Workplace mental health

#62 The science of care, Dr. Martin McNamara, CEO Sax Institute

Apr 8, 2024

Dr. Martin McNamara takes a very structured approach to building a culture of care across their not-for-profit organisation focussed on using evidence to develop policies to improve health and wellbeing. A recent engagement survey shows they are on the right track with 86% of staff saying they know what they need to do to be successful in their role and 91% say they are proud to work for the Institute. Martin believes that these high scores come from active listening and encouraging all to share their ideas and opinions. Martin shares what they have done to keep those scores high in the new world of hybrid work. Martin is also the Chief Investigator for the 45 and Up Study, one of the largest studies in the world, tracking the health and wellbeing of over 267,000 people in NSW.
    
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"For me, it starts with paying attention. It starts with listening. It starts with being connected to the people you work with day to day, really understanding what drives them, and what their concerns and fears are. But most importantly, their interests, and really being clear about that, so that you can build the trust and rapport with the people that you work with."
- Dr. Martin McNamara

DISCUSSED IN THIS EPISODE

  • What caring means in the workplace for Martin
  • Taking structured approach to building a culture of care across the organisation
  • The importance of evidence-based policies in improving health outcomes

RESOURCES

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Transcript from the interview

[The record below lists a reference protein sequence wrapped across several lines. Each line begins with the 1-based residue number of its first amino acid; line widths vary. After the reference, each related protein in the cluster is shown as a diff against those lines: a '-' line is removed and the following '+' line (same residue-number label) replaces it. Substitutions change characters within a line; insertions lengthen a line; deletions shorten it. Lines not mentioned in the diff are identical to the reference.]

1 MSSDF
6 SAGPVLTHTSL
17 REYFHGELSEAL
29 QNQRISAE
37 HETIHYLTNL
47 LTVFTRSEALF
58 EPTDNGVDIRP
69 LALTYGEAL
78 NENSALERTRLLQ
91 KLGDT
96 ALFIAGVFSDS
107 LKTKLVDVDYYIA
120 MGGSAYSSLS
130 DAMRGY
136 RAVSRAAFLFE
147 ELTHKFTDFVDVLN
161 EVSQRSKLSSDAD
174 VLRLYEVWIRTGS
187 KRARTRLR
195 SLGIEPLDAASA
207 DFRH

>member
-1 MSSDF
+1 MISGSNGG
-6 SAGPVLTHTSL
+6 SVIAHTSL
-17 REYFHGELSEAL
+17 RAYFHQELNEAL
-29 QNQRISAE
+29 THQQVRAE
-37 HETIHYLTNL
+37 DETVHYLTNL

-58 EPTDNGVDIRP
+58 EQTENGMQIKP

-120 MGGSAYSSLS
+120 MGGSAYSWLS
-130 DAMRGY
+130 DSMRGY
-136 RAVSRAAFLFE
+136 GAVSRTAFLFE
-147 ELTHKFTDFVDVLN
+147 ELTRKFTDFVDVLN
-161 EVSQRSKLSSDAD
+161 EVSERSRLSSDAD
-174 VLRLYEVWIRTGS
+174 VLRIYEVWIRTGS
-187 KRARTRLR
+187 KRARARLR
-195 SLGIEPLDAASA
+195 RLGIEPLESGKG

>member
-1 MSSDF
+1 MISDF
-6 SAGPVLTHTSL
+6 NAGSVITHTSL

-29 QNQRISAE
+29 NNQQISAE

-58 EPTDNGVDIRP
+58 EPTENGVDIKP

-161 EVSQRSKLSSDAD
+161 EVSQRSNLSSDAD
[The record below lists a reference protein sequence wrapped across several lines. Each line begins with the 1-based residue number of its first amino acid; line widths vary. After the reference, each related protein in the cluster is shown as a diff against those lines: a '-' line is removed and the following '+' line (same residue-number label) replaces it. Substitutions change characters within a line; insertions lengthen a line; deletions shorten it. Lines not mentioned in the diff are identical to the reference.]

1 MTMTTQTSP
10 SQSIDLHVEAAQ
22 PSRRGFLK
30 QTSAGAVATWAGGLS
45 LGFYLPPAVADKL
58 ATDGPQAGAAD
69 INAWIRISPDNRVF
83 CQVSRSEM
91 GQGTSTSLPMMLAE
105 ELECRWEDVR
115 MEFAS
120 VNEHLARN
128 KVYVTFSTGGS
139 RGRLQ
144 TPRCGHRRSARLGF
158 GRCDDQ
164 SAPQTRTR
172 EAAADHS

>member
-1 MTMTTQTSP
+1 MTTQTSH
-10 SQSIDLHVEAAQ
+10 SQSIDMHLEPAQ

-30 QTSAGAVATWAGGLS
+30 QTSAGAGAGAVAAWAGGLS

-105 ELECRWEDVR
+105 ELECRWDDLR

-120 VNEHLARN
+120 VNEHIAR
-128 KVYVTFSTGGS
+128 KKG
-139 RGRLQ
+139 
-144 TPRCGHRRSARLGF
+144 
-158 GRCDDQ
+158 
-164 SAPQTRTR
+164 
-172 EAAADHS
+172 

Disclaimer: The following transcript was generated using a specific tool. It serves as a convenient method for converting our podcasts into text and allows for easy text searches. However, we kindly ask for your understanding if any typos have inadvertently occurred as a result of the tool’s usage. SPEAKERS Graeme Cowan, Dr Martin McNamara Graeme Cowan  00:06 It’s my pleasure to welcome Matt Martin. Do that again, it’s my pleasure to welcome. It’s my pleasure to welcome Martin McNamara, the CEO of the Sax Institute to the Caring CEO. Welcome, Martin.   Dr. Martin McNamara  00:22 Thanks, Graeme. Very nice to be here.   Graeme Cowan  00:25 But what does care in the workplace mean to you?   Dr. Martin McNamara  00:28 Yeah, great question. I think that, for me, it starts with paying attention. It starts with listening. It starts with being connected to the people you work with day to day, and really understanding what drives them, what’s their concerns and fears, but what’s their interests, and really being clear about that, so that you can build the trust and rapport with the people that you work with. And I think cares does start from me from the position of having a high degree of trust, having a really strong report on the organisation. And being able to use that, use that connection with people to really understand how they’re traveling, what’s happening for them, how you can best support them to get the best out of themselves, and to get the best out of the organisation. And I think part of care for me is ensuring that you’ve got a really engaged organisation, that people are really connected, and wanting to deliver against your organisation’s priorities against your mission. And I think the way to do that is to sort of maintain that trust and rapport and, and really look for ways to connect and build connection within the organisation.   Graeme Cowan  01:41 The last four years have been a real adventure for all of us, you know, so many online, so many changes, organisations going through fully remote to fully back work to hybrid, where has the SEC’s Institute landed with regards to the best way to work?   Dr. Martin McNamara  01:58 Yeah, look, it has been a roller coaster. For us, as well as other organisations. Clearly, we moved into a new premises in early 2020, with the intentions to work there five days a week and the normal working week, and that was thrown on its head. And within a couple of weeks, actually, we’d barely got accustomed to that new premises before all the lockdowns started to come into effect. So you know, it’s been an interesting period, I think we’ve learned a lot. And there’s still a lot of learning to do about the right settings around a hybrid working model. And we’re very much in a hybrid working model at the institute, we’ve got no particular mandated amount of time in the office. But we do have expectations around how you might connect with your peers, how you might collaborate internally, and how you might build a culture that’s going to support us to deliver as an organisation. And that those settings have all been created in partnership with the staff across the organisations, we’ve, we’ve developed policy and sort of guidelines for people about how we might work effectively together. But I think we are still in a period of testing out what’s going to work and what’s going to be most effective for everyone. There’s still different groups within the organisation that have different appetites about how much they want to spend time together in the office, how much they want to be able to continue to work from a remote side, perhaps at home or in other places. And I think, to date, I think we’ve we’ve demonstrated that we can do that sort of mixed hybrid model with a really highly productive output for the Sax. But I think we’re still learning about how we deal with people that maybe you’re having more trouble connecting to others in the Sax, how we deal with our appetite to collaborate across the different parts of the institute, that is harder when you’re working in a in a more hybrid environment. And this is no different to what lots of organisations are confronted with at the moment. And so I think it’s a it’s still a work in progress. But there’s some important benefits from the hybrid working model. And people really highly value those benefits about the additional flexibility and autonomy that they have. And of course, we want to make the most of those benefits. While I think dealing with some of the challenges and those challenges are about remaining connected and, and feeling part of the whole. And I think that does remain a work in progress for us.   Graeme Cowan  04:16 With people that are working remotely have you found what, have you found ways to you know, to improve that sort of connection and sense of belonging when they are in a room with you.   Dr. Martin McNamara  04:27 I think it’s it is hard. I mean, we do have town hall style meetings that are held online, we do have opportunities to connect with what’s happening in the organisation generally. We do talk a lot, a lot about things like our strategy moving forward and some of our key policy priorities for the organisation. And we find ways to seek feedback on those things in in online forums and in perhaps in smaller group discussions as well. But but this is a challenging area to get right. I think what’s been important for us in the last few years is to be really deliberate about how we seek some feedback from staff about how things are going for them. We’ve got a series of staff surveys that we’ve been engaged in over recent times. And that’s giving us a really good insight into how people how engaged people are in the Sax Institute itself, and how they’re feeling about things like their ability to collaborate, their ability to connect with others. And so what we’re finding through some of those results is, is people feel really highly engaged with the Institute, it’s around 90% of staff that are that are engaged at a really high level 91% saying that they’re really proud to work for the institute, these are really great outcomes for us. I think we are also getting some really important signals around areas that more efforts required. And I think there’s a particular effort we want to make in the coming years around things like how we support people’s development, how we support people to connect to the strategy of the organisation, and how we find the right mechanisms, actually, to build collaboration across different parts of the institute. I think we can, we can build some of that through different forums and events we hold. But some of it does come down to how individuals across the organisation interact with each other. So we’ve been talking a lot about what sort of individual commitments people can make and what they can sign up to themselves to help grapple with this challenge of how do we interact, where you can’t have the corridor conversations or the opportunities to connections that you might have had in a previous working environment. And again, I think we’ll learn a lot in the next 12 or 18 months about the success of that. But to me, it seems like the combination of effort here is going to be really important things we can do to bring the whole organisation together in terms of structured sessions and, you know, building insights from staff surveys, along with things we can ask people to do on an individual and team level, what commitments can they make? Where are the opportunities that they see? So I do see it as a combination of things   Graeme Cowan  06:52 You shared previously 91% are proud to work for the Sax Institute. Could you just explain to our listeners, what the Sax Institute is? And what’s the main outcomes for the work?   Dr. Martin McNamara  07:03 Yeah, so we’re a non government, not for profit organisation with a mission around driving the use of evidence in policy and decision making. So we’re mainly focused on health and well being. So what’s the evidence base, that should be better utilised to drive improvements in health and well being in the Australian population, that’s our main focus. And of course, lots of different inputs go into decisions by policymakers, governments, NGOs, and others. Lots of different inputs go into those decisions, we think evidence and tools to better use, the evidence should be a bigger part of those decisions. And obviously, they’re not going to be the only part of those decisions. There’s other factors that are always at play. But the SAS Institute’s mission is to better utilise the evidence that’s out there that’s available to drive improved decision making and better outcomes in health and well being for the country. And I think one of the key ways we do that is apps is working with the research community. So there’s a incredible investment Australia makes in in research and academia every year, there’s always a debate about whether that investments at the right level, but what we want to ensure is all the insights and intelligence that’s coming out of the academic and research community can make its way into the decision hands of decision makers and can be accessible and useful. In making decisions that can improve health outcomes for the country. Rather than it being locked up in journal articles in inside academia itself. We want to liberalise information and make it more accessible and useful for decision makers.   Graeme Cowan  08:34 And I understand that 45 and Up was one of your key programs. Just explain a bit more about that, and what that means to the research community.   Dr. Martin McNamara  08:44 So 45 and Up is a large cohort study. So a study that follows people over time, they were set up back in 2006. So back in 2006, we recruited over 267,000 people in New South Wales to take part in the study. And since that time, we’ve been following that group of people up, so we’ve been surveying them routinely. We’ve been connecting bits of data on the participants in the study together to understand the different changes they’re going through as they age, what sorts of experiences they’re having when they access the hospital system, for example, what sorts of what sorts of health outcomes they’re having, as they move through different stages of their lives. And what’s really important about this study, is it’s a national resource. So researchers, policymakers, governments can use the data that’s collected through the study, to help inform their research in the case of academia, in the case of government to help inform policy and decision making and reform, particularly in the health sector. So over the course of the last almost 20 years now, we’ve got an incredible amount of depth and insight into how Australians have changed over that period, how the health services that they’ve had access to have performed what has that meant for their health and well being and also some really great insights, to guide the next phase of reform in the health sector. These people that are in 45 and Up, were at least 45 years of age when they commenced in the study. So many of them are over 60 years old now. And some of them, we’ve even got participants that are over 100 years old that are still completing their surveys and active participants in the study. So it’s a really rich source of evidence about what’s happening in our communities, and how people are responding to changes in the health sector to the changing nature of the diseases that they’re experiencing.   Graeme Cowan  10:37 It’s, you know, obviously, a huge project, can you give some examples of some of the findings that have led to change in policy, that’ve come from analysing that database.   Dr. Martin McNamara  10:51 So it’s been really widely used really broadly applicable in lots of ways. And I think one of the most interesting recent examples is some of the debate that’s happened in the last couple of years about the value of a lung cancer screening program. So there was a lot of work done with a 45 and Up  study data by researchers at the Daffodil Center at the University of Sydney, looking at analysing the benefits that might be derived from a lung cancer screening population, or lung cancer screening program in the Australian population, which did lead to lots of interest in the policy community about starting up a screening program focused on lung cancer. So really important reform for the country. There’s also been some really interesting insights in areas like the amount of green space people have access to in their local environment, and how that affects their mental well being. And it’s a really great set of insights that have been developed that show the importance of access to green space, to sustain, mental well being and overall health. And I think that’s really important guidance for even local governments and different parts of the government that plan our environments around us. And there’s lots of different uses of the study like that, that are not necessarily predictable when the study started back in 2006. But it’s a really broad collection of insights and findings that are that are being generated all the time, I think at the latest statistics, we’ve got around 600 different research outputs from the study, just in the last several years.   Graeme Cowan  12:26 And we should just mention that we spoke before we came on air that my wife is Karen Canfell, and she heads up the Daffodil Center, which is a joint venture by Cancer Council, New South Wales, University of Sydney. So I’ve experienced firsthand the value that Karen and her team see in that area. And also, you know, also like, it’s fascinating that something like green space, you know, is being looked into, and I’m a huge fan, we live on the national park the other side of Lane Cove and, and we’re a huge fan of walking in nature. And it’s a big part of actually, Karen and I, when we have our holidays usually go big walks around Australia or in other countries around the world. With inner city places, you know, such as, you know, inner Sydney, and inner Melbourne, in other cities in in Australia, there’s not a lot of green space left. So are there ways that you can facilitate that, given that you can’t create new land?   Dr. Martin McNamara  13:32 Yeah, it was really important point. And I think one of the benefits of a study like 45 and Up is with that volume of participants. So with 267,000 people, you’ve got people living in all different parts of the state with different sorts of access to green space, and in fact, different sorts of environments that they’re living in. And as are all having said, the ability to look at the outcomes associated with things like their local environments, whether they be in a relatively congested part of a metropolitan area, or whether they be in a rural or remote part of the country, you can really look into what are the differences in outcomes of those sorts, those different experiences are leading to, are really powerful in a study like 45 and Up. You can also interestingly, another application of this study has been looking at different levels of pollution and what sort of effect that’s having on health and well being so again, different parts of the state have got a really different experience when it comes to levels of pollution. And what people are breathing day to day in their local environments are a great use of the study is to really understand the long term effects of on that on health and well being and things like hospital utilisation and mobility and, and how active people are when they age. So, you know, there’s a raft of different potential areas to explore with 45 and Up and in many ways, the study is becoming more and more valuable as people age because you’ve got more data over that 20 year period of following people that you can really dive into and understand the connection between different sorts of exposures and experiences and different health outcomes.   Graeme Cowan  15:00 It’s a really interesting area, because you’d need to have, you know, the I guess the leaders necessarily need to have very good strategic overview. And yet they’ve also got to be very certain about the numbers that, you know, that back it up. How have you seen good researchers straddle that, that thing, which is often seen as being almost opposite, the high level strategy versus the nitty gritty of individual people in their situation?   Dr. Martin McNamara  15:29 Yeah, it’s a really interesting question. And I think one of the reasons that the Sax Institute was set up around 20 years ago was to get at that exact question. So lots of the research has been generated from the academic community has had, you know, really powerful potential, but often, the ability to connect that potential to the human impact the the ways that the system now might need to change will be reformed, was maybe not as developed as people would have liked. So one of the reasons the Sax Institute was set up was to ensure that there was a connection between the priorities of policy agencies, the priorities of decision makers, and the evidence base that was emerging, and that those two worlds could could actually come a bit closer together. So the concerns of individuals, the concerns of communities could be reflected in some of the priorities in the research sector and vice versa. And I think that’s why having a study like 45 and Up, being managed by the Sax Institute has been so important. When we go and look at what should go in the next round of surveys, or what should be the focus of the next group of research projects using 45 and Up, we’re very conscious of connecting to local concerns, community issues that have been emerging, and also the needs of decision makers and, and people that are driving health policy or health reform, to ensure that what’s been generated from the study is highly valuable for decision making.   Graeme Cowan  16:55 I know that Dame Valerie Beral played a big role in setting that up, she was for our listeners, she was a very successful, internationally acclaimed epidemiologist and ran the cancer research area at University of Oxford. And she also happened to be Karen’s PhD supervisor and a mentor. And I know that you know her as well, what do you observe as being her strengths that really helped with setting the right foundations in place?   Dr. Martin McNamara  17:29 I think Valerie was a real visionary about what the potential of a cohort study where you followed people across time, what the potential offered for Australia and in improving our understanding of, you know, the sorts of exposures that people might have at different points in their life and the outcomes that they might experience down the track. So at the time that she was prosecuting the argument for a large scale study in Australia, there wasn’t longitudinal studies out there that people could could monitor and track over time, the effect of different sorts of experiences and outcomes, you know, over the life course. And Valerie was, I think, a visionary on the potential of a study like 45 and Up to be really insightful about, you know, what are the the drivers of different sorts of outcomes, health outcomes in our communities, and she prosecuted that argument in Australia, and was part of the reason that 45 and Up were a big part of the reason that 45 and Up was established. She also prosecuted that argument and other parts of the world and had led lots of really large scale studies, including the million million women study in the UK, which were similarly, you know, really powerful in the way that they could connect the experiences and exposures of people to health outcomes across time.   Graeme Cowan  18:46 You were the Deputy CEO, I think for about four years before taking on the CEO’s role. Was it a natural progression for you, did you sort of say, yes, here I go? Or did you have to really think about whether it was the right move for you, or not?   Dr. Martin McNamara  19:03 That’s an interesting question. I’m not sure I’d say it was a natural progression. I think over time, I became more and more enthusiastic about the, you know, the prospects of potentially becoming the CEO of the Sax Institute. And I’ve benefited a lot I think, from working with a lot of really impressive CEOs over different parts of my career. I worked with three women who were fantastic CEOs in their organisations and offered me lots of close exposure to things like strategic thinking and how to approach complex challenges. Things like how to be, how to be fearless, how to be leading an organisation with real purpose and how to think about really delivering and leaving a legacy. And I think that exposure over what would have been, you know, over a decade, it was really important grounding in feeling, as prepared as possible, to take on the role of a CEO. I guess many people I’ve spoken to have sort of talked to me about, you know, you’re probably not really ready to be a CEO at any point, you’ve just got to dive in and do your best. And I think, you know, part of the early phase of coming into the CEO role, I definitely had that experience from time to time. But the grounding that I was able to get from, from working really closely with the three CEOs, I’ve talked about, really important, and really great sort of insights to bring to the role as I commenced in it, you know, a bit over a year ago.   Graeme Cowan  20:35 And you mentioned being fearless. What do you mean by that?   Dr. Martin McNamara  20:40 Well, not being daunted by the challenges. I mean, I think, you know, facing the challenge, in a, in an upfront way, and diving into what was involved in, in dealing with the challenges that are that are always coming, as a CEO in any organisation. So they can be multifaceted about different sorts of partnerships, you might have different sorts of challenges in delivering, you know, on your mission, different sorts of financial or cultural challenges you’re trying to tackle, and not shying away from those challenges. Equipping, you know, setting yourself up to be equipped to tackle the challenges. And that can have lots of different parts to it, including building the right team around you. Getting the right sources of advice, looking for diverse sort of inputs, and in your decision making. All of that’s really important. But I think not shying away from the challenge is probably the main thing I’m thinking about there when I’m thinking about being fearless.   Graeme Cowan  21:38 I had previously interviewed on this show, Professor Amy Edmondson from Harvard, and she’s probably one of the world experts in psychological safety and author of The Fearless Organisation. And one of the things she talks about now is leading like an academic. And what she means by that is that, you know, academics have hypothesis, you can’t be 100% sure on anything, you have to take a stand, take a direction, see if it works, if it doesn’t. And if it doesn’t, you know, if it’s not correct, if you redo and refigure. And it is so interesting in today’s world, that you just can’t have 100% of the organisation to make that decision. And it’s probably harmful to try. And yeah, how do you balance that?   Dr. Martin McNamara  22:30 Well, I think it is a really interesting insight, isn’t it? I think we do operate at the Sax Institute, we do operate in quite an uncertain environment. So working with decision makers and policy makers, their needs and interests change quite quickly. And it’s not easy to predict what their needs and interests are going to be a week from now, a month from now, six months from now. So there is a need to do a couple of things in response to that, make sure that we are able to be agile and responsive and flexible so that we can adapt and remain, you know, relevant and useful and what we do. But I think there’s also a support network that’s required around that too. I mean, that is tiring, we’re operating in that environment. And not everyone is equally comfortable in that responsive, dynamic kind of environment either. So finding ways to support each other is really important. And I think finding ways to acknowledge the challenge that that environment represents is also really important. And I think you’re right, there’s a there’s a series of hypotheses that are always running in the organisation in an organisation like the Sax Institute, hypotheses about what we do that might have most value and who that might have had the most value to hypotheses about the sorts of techniques and methods that we’re using and what might be most useful now and into the future. And those hypotheses often have to be revisited and often have to be complemented by new insights from the partners that we’re working with and the world around us. So in that dynamic environment, it’s an interesting challenge. I quite like it. But I think it’s there’s a level of effort required to sustain oneself in environments like that that is different from a place that might be more static or more routine.   Graeme Cowan  24:15 Ray Dalio, who is a billionaire hedge fund owner and also an author. He talks about striving to have a culture where the best ideas win. And so, you know, although you take note of seniority and track record, also being very open to new ideas from younger people or new people to the organisation. How do you create the dynamic that allows that really authentic discussion to happen?   Dr. Martin McNamara  24:42 Yeah, I think there’s a there’s a few things to say here. Just my thoughts for a moment, sorry. I mean. I think the first thing to say is we deliberately um spent some time in the last couple of years building a really strong leadership team at the Sax Institute. So I’m talking there about the executive team, but also the directors of various program areas and the technical leads within the organisation. So I think we’ve got really strong capabilities and really great expertise across lots of different parts of the institute. And that’s a really important foundation. The second thing we’ve done is we’ve really focused hard on what are the conditions that might best support innovation across the organisation. And I totally agree with your assessment, the things that support innovation, or, or the where the innovation often comes from is fresh thinking from young, enthusiastic people who are bringing new ideas to the table. And liberalising that is a really important role, I think, for the executive of the Sax Institute, and something we’re quite focused on. So we’ve got some ways of thinking about how we mobilise innovation at the Institute. The first one is a big part of our strategy. And we’ve talked a lot internally about the threat of innovation that’s running through our strategy, and what sort of time and effort we’re expecting to put towards innovation in the coming year. So it’s a really important thread of our strategy. The second is we’ve got a lot of internal forums, and I guess, events that that can surface where innovative ideas are coming from, and give people the opportunity to present those ideas, and get some feedback from their peers and colleagues about those. So those opportunities are mainly being taken up by the sorts of people, we’re talking about, the people that have got a great deal of expertise and capability in the organisation. But they’re often possibly in the middle or the middle parts of the organisation. And they’ve there’s a lot that they can offer in terms of fresh thinking and new potential that perhaps people that are more connected to the status quo have trouble seeing. So I’m what I’ve moved away from your question. Now, Graeme, I apologise. But do you want to come back to what the question was..;   Graeme Cowan  24:50 It was just about, you know, balancing, established people that have a track record versus fresh, new ideas? And I think you I think, I think you answered that well.   Dr. Martin McNamara  26:29 The only other thing I’d add to that, which which I didn’t think of in the first part of my answer was what’s really important to Sax Institute is that we remain connected to the different sorts of partners that we’ve established over the 20 years that we’ve been around. And there’s a huge network of established partnerships with the research community that are really important to us. And we’ve now we’ve got a membership structure that includes 72 member organisations, which are all research institutes or academic institutes that have chosen to become members of the institute. And they’re also a really source, a really important source of innovation and fresh thinking and new ideas about what’s going to really help when it comes to driving the use of evidence in policy, and what are the new insights and techniques that are emerging from academia that are going to help bridge the gap between the evidence that’s emerging in the research community, and the needs of policymakers and decision makers. And I think that network of relationships is also really important when you think about where fresh thinking is gonna come from and where innovation is going to come from.   Graeme Cowan  28:14 What do you do for self care? How do you keep fuel in your own tank?   Dr. Martin McNamara  28:19 Yeah, I think it’s a really important issue. And I’ve actually just recently suffered an injury. I ruptured my Achilles, almost six months ago now. And it really showed me what I was what I was taking for granted. So running was very important to me. Breaking up my day by going for a run around the local area was, was was a really important transition point, often between a morning’s work and an afternoon’s work. The Run was a really important stage for me to reset and regroup and I felt entirely mentally refreshed by that but having that taken away from me for the last six months, I really felt the effects of that it’s really hard to replace something like that and physical activity generally, I find really important. Obviously, I find support from my family really important. My wife and son are a great supports to me and being able to spend time with them and debrief with them is also really important, but the physical activity you know, I’ve just noticed how important it is when it’s been missing. And it’s, it’s such a great it’s such a great reset during the workday to be able to go for a pretty intense run and come back entirely refreshed for the second half of the day. Having that taken away. It’s really it’s really noticeable the difference that makes.   Graeme Cowan  29:39 I share your pain I have apparently got a a knee injury which you know, doesn’t allow me to run anymore. Well, at the moment anyway, you know, getting physio and hopefully we come back from that and it’s difficult and one of the things that I ended up doing was was getting some some weights, some hand weights and just finding some very, very good YouTube videos, very high quality YouTube videos on things we can do when we can’t run. So yeah, that yeah, you know, it’s it’s, it’s always been a critical element of my well being as well. Of course, you know, relationships with family and friends is also very high, but it just does knock up when you’ve had something proven to help you. And you can’t do it in the same way. Right at the moment and hope Yeah, yeah. Yeah. Have you had a career setback, you know, something that was really challenging to you.   Dr. Martin McNamara  30:44 I certainly had times where or a particular time when perhaps I had a crisis of confidence, had a real, I guess, concern about where my capabilities might lie, and what my contribution in terms of my career might end up looking like, I definitely had to spend some time reflecting for a period about what sort of role might best suit me and what my strengths might be, and how I might best contribute, actually, and it took me some time to work through that. I mean, I did spend some time unpacking, unpacking all of that, and talking to friends and family, and also even doing things like a lot of reading and reflecting to really land what I what my interests were, and really land where I thought I could make the best contribution. And it did it did take it did take some time to get through that. And it did lead me down a slightly different track than then I was going down at the time. And I think that was time well spent. Probably a pretty high degree of discomfort at various points when I was thinking that through and having that sort of crisis of confidence. And yeah, but I think going through that process probably did help me clarify what sort of organisation I wanted to work work in, and what sort of work interested me the most. And, you know, I feel, you know, really positive and very fortunate to have subsequently ended up at the Sax Institute, where it is really highly aligned to my interests, my values, what I think is really important, and the sort of work that I’m doing is I’m highly engaged in. But yeah, there was a bit of a process to get to the point of clarifying, you know, what those sorts of things are that I was looking for?   Graeme Cowan  32:31 And what was that event that led to the crisis of confidence.   Dr. Martin McNamara  32:35 I’m not even sure it was one event, it was probably just a trajectory that I was going through over time. And thinking about that trajectory continuing and me being probably wholly largely dissatisfied if that was going to be the case. So the trajectory that my career was taking at that point, and we’re talking around, you know, quite some time ago now, but that trajectory, I felt was was going to be unrewarding for me, and I was gonna, I was feeling increasingly unengaged. And so I needed to reset and to think deeply about, you know, what I should be focused on to get to become more engaged and to become more interested in my career again, and, yeah, that important period of reflection are not something not something I was taking lightly at the time, I was, you know, taking that very seriously. And thinking that through, in quite a bit of depth.   Graeme Cowan  33:33 And after, you know, coming through that you said that, you were in a better position to know how to go forward. What were some of the tweaks? What were some of the elements that you said, I want this? And I don’t have it now? Yeah,   Dr. Martin McNamara  33:52 I think I think the sort of environment I was aspiring to work in was a bit different to the one I was in at the time. So   Graeme Cowan  34:00 With the government, working in the government…or?   Dr. Martin McNamara  34:03 Yeah, so I think I was looking for, in retrospect, and some of these things are maybe not even clear at the time when I was going through that. But in retrospect, I probably wanted a much more collaborative environment to work in, then, you know, that I perhaps was being exposed to at that time collaborative, both with inside the organisation I was working for, but also with external partners. I think that was really important to me. I think I wanted an environment where I felt stimulated and engaged in the work and that stimulation engagement was is most driven for me by variety. And I think, an organisation like the Sax Institute, where we’re involved in so many different sorts of projects and so many different topics that it’s very difficult to become bored. I mean, there’s so many different sorts of relationships we’ve got, so many different policy partners, working with the research community. So there’s actually a lot of stimulation for me in that variety and I think those two factors are really important, a collaborative environment combined with lots of variety. And, and the potential to think about innovations and new approaches that and a place to test those out and the Sax Institute offers that as well. And so that’s, you know, going back to the early part of our discussion, a dynamic environment where things are not static, there is change, there is potential for new thinking there is potential for innovation all really important to me.   Graeme Cowan  35:25 Yeah. I always finish by asking a question, knowing what you know, now, what advice would you give your 18 year old self to go back and talk to that person and give them advice?   Dr. Martin McNamara  35:41 I’d say something along the lines of, there’s always going to be uncertainty in your career, and there really isn’t a roadmap to follow. So there’s uncertainty and no roadmap. So, you know, you… one of the things to think about is saying yes to the opportunities that are in front of you is important. Those can lead to places that are unexpected. But that’s that’s a good thing. And that makes your career kind of interesting and full of potential. And you should pursue those those opportunities that emerge, even if you can’t quite see where they might lead at the outset. And I think that being open minded and seizing, you know, things that might be in front of you is really important. And to me, saying yes, quite often, particularly in the first couple of years of my career, or maybe the first decade or so, was really important, exposed me to lots of really great leaders, lots of really great opportunities. And I think there was uncertainty in some of that. And there was certainly no roadmap, but I think that sort of mindset is really important. Well, it’s been really important for me, as I’ve moved through my stages of my career.   Graeme Cowan  36:51 What great advice for all of us. To say yes, more often. Work it out as we go along. Thanks so much for being part of the Caring CEO, Martin. It’s been great having you on board.   Dr. Martin McNamara  37:03 Yeah, great to be here. Thanks for the time, Graeme.   Graeme Cowan  37:08 Fantastic, it was great, Martin. Really good. Really good. Yeah, you know, I’m sure. There’s not much to edit out there. You know, just a couple of little places. But yeah, yeah. Was is, there anything that else that you wish you had have said or had time to say? Just thinking a bit loosely now?   Dr. Martin McNamara  37:30 Um, I think I said the self care one a bit. Sort of? I don’t think I was that good on the self care one? Not sure it matters a lot. But felt a bit clumsy on that one?   Graeme Cowan  37:44 I don’t think so. I don’t think so. Yeah. You talked about the importance of your running and yeah, your family and that’s okay. Yeah. Okay. Yeah, that was all good from my perspective.   Dr. Martin McNamara  37:56 And I think it probably is okay, for the audience that you’ve got, but I didn’t really prepare much around 45 and Up. So hopefully, that what I conveyed there was sort of suitable for your..   Graeme Cowan  38:10 Definitely, you know, we’re not, you know, we’re not talking about…its leaders and all sorts of industries. And I think you conveyed the top level really well, and understanding some of the key elements that are coming out of it. So yeah, no,   Dr. Martin McNamara  38:27 Thanks. You know, thanks for the opportunity. And, you know, hopefully there is enough there to craft something of value. Yeah, yeah..   Graeme Cowan  38:35 Definitely. Definitely. Definitely. It was, it was great. And we’ll let you know, when it’s about to be published and it’ll probably be about three weeks time, somewhere like that. But we’ll give you plenty of notice. And, yeah, it’s yeah, you know, you’re very articulate. And I’m sure you know, preparing some of the advances really helped there. So, well done, that was great.   Dr. Martin McNamara  38:39 Well, um, yeah, thanks for the time. I do appreciate this. This is an opportunity for me as well. I do appreciate that. And I guess say hi to Karen as well.  I will. Alright, see ya. Bye bye.